UMaine Professor finds pesticides in Alaskan glacier and meltwater

Research assistant professor Kimberley Miner ’18 Ph.D. recently discovered pesticide pollutants, including the insecticide DDT, in an unlikely place: a remote Alaskan glacier and its meltwater.

The pesticides, Miner states, were deposited and stored near the surface of the Jarvis Glacier in Alaska and are more than likely transported from Asia where they are used as a preventative measure against malaria. Pesticides that contain organochlorine compounds (OCPs) are banned in many countries because exposure can result in a number of health conditions including fatigue, headache, nausea, blurry vision, tremors, confusion, cancer, coma, and death.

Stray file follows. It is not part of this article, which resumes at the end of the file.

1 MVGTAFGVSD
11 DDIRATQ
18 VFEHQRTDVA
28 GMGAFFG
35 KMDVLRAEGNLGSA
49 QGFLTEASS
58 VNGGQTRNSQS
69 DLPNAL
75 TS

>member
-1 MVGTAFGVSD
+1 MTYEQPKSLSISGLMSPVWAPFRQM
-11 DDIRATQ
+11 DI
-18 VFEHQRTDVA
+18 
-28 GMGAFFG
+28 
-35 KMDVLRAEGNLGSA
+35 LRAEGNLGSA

While the toxin concentrations are relatively low, the opportunity of bioaccumulation of pollutants in animals and fish may increase as the glacier melts. Other UMaine researchers who participated in the research include Karl Kreutz ’94G, Seth Campbell ’05G, ’08, ’10G, ’14 Ph.D., Christopher Gerbi ’05 Ph.D., Brian Perkins ’84, and Steven Bernsen. More about their research can be found here.